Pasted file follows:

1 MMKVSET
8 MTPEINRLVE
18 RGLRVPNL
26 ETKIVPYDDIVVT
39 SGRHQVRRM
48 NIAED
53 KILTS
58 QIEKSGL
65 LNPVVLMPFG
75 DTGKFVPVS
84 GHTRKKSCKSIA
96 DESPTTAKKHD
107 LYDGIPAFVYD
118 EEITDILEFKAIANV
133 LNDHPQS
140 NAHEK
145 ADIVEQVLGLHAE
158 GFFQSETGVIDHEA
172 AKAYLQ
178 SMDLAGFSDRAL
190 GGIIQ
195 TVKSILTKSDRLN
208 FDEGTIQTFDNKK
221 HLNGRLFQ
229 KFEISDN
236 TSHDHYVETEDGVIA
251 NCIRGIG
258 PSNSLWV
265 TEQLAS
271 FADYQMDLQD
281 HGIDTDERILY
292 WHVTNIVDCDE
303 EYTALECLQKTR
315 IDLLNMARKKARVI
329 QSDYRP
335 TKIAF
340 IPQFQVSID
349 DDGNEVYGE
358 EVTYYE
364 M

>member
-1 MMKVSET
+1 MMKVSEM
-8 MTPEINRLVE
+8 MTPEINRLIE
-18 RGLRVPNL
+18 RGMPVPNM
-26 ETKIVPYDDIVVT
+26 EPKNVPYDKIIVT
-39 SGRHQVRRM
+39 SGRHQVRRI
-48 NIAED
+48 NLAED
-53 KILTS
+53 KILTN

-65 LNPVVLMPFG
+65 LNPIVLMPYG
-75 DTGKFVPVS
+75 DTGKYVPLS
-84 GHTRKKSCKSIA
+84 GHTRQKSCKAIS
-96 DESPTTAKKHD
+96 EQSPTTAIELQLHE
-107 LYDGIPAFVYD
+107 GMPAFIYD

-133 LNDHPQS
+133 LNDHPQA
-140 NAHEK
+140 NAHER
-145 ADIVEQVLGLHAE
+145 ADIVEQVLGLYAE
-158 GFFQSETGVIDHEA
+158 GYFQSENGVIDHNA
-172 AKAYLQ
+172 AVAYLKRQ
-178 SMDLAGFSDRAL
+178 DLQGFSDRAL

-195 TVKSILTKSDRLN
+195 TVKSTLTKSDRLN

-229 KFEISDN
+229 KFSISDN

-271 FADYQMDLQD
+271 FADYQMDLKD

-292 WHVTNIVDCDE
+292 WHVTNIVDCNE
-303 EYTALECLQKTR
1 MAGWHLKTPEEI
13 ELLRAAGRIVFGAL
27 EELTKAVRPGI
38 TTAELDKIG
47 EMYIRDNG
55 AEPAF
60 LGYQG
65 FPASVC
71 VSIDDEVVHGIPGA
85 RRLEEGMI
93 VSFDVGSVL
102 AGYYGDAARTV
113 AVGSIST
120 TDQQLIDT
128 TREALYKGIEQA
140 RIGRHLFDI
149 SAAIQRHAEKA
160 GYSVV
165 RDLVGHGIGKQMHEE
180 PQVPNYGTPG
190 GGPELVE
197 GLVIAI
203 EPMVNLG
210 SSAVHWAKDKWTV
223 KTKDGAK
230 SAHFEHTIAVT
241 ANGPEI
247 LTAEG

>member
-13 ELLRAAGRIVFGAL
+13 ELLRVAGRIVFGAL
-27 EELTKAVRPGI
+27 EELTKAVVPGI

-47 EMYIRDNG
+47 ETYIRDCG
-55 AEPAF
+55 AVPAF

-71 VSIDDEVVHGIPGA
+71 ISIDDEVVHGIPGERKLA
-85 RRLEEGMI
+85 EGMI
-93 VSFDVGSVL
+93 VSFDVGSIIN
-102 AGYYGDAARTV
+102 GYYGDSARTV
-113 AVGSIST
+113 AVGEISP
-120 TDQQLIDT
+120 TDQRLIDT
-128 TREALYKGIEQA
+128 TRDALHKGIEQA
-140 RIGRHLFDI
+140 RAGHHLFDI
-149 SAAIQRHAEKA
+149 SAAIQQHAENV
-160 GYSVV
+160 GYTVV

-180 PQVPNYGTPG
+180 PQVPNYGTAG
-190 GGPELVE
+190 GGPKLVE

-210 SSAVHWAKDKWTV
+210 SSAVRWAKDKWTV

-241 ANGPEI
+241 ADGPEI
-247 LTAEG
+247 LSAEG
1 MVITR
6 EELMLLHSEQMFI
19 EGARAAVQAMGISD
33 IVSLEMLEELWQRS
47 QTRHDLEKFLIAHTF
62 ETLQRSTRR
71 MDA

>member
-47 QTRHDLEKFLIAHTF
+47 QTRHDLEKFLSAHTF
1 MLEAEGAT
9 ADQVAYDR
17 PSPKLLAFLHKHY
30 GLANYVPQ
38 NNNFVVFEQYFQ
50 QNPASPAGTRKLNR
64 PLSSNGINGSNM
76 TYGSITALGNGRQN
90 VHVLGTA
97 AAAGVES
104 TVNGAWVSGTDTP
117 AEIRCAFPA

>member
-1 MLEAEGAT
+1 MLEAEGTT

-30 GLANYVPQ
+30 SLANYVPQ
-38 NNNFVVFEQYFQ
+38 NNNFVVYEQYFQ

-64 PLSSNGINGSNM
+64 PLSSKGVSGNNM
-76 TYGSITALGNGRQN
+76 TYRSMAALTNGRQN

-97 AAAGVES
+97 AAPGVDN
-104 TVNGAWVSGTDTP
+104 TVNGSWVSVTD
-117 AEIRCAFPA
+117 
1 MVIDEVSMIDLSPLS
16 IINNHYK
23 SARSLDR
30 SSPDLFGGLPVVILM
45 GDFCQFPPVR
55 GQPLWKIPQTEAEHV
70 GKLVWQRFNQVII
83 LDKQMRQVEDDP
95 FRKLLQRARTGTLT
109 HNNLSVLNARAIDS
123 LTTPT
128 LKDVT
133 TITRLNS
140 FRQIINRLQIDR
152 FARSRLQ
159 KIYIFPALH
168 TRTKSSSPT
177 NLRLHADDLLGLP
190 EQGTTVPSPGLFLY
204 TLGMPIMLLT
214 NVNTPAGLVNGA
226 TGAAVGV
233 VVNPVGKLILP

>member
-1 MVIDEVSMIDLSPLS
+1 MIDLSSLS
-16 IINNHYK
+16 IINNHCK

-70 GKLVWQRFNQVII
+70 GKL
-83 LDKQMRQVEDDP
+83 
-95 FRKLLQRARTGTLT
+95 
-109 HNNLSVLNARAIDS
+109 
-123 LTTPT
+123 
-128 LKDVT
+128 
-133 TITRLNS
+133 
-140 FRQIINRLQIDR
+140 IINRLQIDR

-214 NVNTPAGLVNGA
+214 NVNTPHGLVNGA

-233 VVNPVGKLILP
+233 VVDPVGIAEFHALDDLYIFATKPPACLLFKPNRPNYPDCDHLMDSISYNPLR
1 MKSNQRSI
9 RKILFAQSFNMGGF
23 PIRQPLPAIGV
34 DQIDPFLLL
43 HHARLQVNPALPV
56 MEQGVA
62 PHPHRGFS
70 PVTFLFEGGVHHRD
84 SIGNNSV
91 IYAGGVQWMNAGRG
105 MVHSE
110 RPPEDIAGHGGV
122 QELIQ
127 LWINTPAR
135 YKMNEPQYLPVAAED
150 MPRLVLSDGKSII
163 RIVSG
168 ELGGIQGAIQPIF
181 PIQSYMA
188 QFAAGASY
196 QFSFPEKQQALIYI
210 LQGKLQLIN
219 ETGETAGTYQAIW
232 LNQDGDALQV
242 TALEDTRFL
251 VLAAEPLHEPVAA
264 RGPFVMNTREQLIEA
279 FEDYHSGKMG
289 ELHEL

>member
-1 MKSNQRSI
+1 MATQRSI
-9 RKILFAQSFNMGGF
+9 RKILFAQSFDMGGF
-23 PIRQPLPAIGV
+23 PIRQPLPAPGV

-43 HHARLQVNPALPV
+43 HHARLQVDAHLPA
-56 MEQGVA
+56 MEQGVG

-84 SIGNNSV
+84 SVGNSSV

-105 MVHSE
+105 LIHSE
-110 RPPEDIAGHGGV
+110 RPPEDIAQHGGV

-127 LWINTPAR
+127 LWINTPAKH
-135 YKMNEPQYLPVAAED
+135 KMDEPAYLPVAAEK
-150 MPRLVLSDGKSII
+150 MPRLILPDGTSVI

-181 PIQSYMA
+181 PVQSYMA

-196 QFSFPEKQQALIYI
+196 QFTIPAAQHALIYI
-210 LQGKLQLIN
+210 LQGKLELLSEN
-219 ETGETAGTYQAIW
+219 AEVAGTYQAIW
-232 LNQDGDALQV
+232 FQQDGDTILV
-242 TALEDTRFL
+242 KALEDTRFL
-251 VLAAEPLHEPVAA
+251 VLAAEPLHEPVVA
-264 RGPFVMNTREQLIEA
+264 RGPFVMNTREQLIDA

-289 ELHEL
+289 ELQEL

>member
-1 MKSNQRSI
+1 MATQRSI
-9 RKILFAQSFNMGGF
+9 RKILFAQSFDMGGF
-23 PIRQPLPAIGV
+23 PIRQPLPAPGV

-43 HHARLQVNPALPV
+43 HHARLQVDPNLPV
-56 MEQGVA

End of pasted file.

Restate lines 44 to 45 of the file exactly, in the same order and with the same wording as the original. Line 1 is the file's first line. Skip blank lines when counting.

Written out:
-8 MTPEINRLVE
+8 MTPEINRLIE